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Different Spaces, Different Places: An Analysis of the Inclusive Reform for Students With Disabilities in the United States and Germany

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Inclusive schooling for students with disabilities has been evolving for more than 25 years in the United States. Continental Europe was more tardy in embracing inclusive ideals. In the specific case of Germany, progress is gradual: a segregated system persists and the inclusive agenda faces severe challenges. This paper interrogates and compares the status, progress, limitations, and challenges to inclusive schooling in Germany and the United States. We conclude that the inclusive agendas in each nation are developing with different intensities and different goals. The American enterprise is undergoing rapid ideological and pragmatic changes; Germany seems unready to shift course. These different paths are influenced by the cultural and educational systems, but also by challenges inherent in the precepts of the inclusive movement itself.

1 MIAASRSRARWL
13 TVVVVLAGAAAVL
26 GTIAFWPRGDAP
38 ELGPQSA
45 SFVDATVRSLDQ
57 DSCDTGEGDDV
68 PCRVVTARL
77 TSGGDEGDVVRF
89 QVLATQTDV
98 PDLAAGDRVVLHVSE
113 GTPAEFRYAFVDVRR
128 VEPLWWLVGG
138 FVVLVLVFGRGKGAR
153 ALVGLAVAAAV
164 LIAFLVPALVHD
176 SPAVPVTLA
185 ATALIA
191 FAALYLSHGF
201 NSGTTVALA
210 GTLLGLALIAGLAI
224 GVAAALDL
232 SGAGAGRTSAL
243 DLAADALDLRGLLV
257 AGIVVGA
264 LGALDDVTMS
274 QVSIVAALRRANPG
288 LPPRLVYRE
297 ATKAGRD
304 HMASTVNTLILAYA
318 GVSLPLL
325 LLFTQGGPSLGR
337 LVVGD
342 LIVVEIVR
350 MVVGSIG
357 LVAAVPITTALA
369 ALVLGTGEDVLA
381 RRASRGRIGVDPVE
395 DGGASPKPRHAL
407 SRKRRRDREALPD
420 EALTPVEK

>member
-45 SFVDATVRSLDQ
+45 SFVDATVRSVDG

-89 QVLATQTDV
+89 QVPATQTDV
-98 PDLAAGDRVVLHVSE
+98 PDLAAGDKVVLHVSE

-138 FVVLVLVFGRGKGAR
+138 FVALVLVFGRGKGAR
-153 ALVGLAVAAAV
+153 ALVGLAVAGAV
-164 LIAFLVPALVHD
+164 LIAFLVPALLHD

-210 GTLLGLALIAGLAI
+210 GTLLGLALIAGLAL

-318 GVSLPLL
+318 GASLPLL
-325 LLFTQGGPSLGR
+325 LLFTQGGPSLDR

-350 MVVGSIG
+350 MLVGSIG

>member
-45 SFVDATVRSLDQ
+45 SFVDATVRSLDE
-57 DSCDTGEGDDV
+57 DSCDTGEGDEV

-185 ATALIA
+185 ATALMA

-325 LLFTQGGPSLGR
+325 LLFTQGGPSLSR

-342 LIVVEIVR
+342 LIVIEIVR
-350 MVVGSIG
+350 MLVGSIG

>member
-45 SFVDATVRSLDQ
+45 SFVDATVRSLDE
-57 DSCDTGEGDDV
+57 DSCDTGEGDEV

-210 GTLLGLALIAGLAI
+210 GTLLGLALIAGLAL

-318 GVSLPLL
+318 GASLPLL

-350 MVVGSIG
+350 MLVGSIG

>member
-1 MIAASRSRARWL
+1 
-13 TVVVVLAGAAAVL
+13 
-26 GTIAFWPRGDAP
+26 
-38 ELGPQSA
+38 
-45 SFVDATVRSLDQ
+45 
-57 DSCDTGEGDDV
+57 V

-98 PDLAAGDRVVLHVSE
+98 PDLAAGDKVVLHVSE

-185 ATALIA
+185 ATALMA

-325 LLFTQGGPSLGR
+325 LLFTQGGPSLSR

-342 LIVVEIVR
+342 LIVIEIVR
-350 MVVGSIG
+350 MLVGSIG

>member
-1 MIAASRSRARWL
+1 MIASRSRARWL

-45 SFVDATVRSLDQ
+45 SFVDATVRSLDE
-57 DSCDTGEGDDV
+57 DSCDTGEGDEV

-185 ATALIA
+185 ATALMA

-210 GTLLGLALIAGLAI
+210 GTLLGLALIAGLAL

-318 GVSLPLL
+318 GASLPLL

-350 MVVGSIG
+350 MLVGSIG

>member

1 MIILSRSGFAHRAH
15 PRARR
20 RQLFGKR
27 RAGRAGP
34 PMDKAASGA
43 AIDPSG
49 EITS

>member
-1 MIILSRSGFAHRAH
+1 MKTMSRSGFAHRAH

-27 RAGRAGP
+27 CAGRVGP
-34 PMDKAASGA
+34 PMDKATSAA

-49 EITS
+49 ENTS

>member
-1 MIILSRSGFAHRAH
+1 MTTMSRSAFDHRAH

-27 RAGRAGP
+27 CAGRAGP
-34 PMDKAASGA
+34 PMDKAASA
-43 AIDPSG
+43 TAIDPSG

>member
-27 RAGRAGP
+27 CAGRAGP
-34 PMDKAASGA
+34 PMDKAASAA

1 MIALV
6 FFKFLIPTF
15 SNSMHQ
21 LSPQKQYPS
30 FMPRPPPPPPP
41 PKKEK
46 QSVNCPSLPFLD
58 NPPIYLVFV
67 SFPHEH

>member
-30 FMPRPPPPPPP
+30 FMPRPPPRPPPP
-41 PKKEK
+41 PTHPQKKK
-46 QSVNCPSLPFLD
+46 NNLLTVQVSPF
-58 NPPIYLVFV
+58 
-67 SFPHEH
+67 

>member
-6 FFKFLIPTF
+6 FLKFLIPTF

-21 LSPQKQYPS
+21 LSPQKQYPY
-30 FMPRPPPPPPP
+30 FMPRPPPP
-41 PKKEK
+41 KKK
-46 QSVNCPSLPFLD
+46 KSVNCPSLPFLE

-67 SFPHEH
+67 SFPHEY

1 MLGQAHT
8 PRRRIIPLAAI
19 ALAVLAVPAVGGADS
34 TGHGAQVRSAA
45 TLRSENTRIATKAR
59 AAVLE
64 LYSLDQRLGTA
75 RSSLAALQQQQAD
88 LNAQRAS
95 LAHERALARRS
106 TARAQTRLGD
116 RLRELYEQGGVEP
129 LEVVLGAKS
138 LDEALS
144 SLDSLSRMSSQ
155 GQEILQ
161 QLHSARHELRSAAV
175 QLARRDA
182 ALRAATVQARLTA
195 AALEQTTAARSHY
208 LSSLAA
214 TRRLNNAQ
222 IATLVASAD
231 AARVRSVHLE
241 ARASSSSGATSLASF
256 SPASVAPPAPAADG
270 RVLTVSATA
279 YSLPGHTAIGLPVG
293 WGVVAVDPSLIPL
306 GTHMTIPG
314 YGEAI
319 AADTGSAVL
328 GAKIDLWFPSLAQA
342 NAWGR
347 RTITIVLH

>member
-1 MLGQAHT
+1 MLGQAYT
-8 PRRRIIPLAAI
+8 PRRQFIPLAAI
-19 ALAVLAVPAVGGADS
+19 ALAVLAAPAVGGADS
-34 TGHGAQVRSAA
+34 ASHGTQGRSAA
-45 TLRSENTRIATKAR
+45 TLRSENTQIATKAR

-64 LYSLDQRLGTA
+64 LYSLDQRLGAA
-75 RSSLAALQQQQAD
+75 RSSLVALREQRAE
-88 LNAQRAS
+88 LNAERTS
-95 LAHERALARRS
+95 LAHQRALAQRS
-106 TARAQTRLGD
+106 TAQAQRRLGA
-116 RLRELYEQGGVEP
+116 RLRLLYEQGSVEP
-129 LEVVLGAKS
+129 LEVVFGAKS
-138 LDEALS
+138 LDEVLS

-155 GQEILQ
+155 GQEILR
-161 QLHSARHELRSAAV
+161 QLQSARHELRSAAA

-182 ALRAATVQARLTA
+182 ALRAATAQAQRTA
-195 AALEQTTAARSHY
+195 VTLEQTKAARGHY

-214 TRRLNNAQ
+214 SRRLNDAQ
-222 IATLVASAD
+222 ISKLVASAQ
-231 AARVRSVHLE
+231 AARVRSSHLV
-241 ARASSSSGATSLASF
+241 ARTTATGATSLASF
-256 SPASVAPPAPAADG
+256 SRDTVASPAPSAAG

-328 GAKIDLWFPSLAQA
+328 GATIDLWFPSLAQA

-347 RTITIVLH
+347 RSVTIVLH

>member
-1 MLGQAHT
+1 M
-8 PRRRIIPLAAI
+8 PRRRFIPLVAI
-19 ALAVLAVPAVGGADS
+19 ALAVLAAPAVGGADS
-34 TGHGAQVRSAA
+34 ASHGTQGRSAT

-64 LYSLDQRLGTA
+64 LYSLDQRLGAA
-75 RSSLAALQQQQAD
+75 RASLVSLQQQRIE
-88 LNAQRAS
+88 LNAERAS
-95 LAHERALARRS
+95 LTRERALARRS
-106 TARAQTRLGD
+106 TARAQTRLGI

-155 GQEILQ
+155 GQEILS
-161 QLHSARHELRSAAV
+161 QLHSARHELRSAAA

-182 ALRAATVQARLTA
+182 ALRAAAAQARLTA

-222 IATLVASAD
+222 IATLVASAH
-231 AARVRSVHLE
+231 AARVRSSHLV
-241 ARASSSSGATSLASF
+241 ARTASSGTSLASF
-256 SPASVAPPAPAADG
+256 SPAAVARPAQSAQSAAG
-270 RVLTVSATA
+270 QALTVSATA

Keywords: Germany; Individual Education Plan; United States; inclusive schooling; special educational needs; students with disabilities

Document Type: Research Article


Publication date: January 1, 2010

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  • World Studies in Education is a bi-annual, refereed, international journal offering a global overview of significant international and comparative education research. Its focus is on educational reforms and policy affecting institutions in the global economy.

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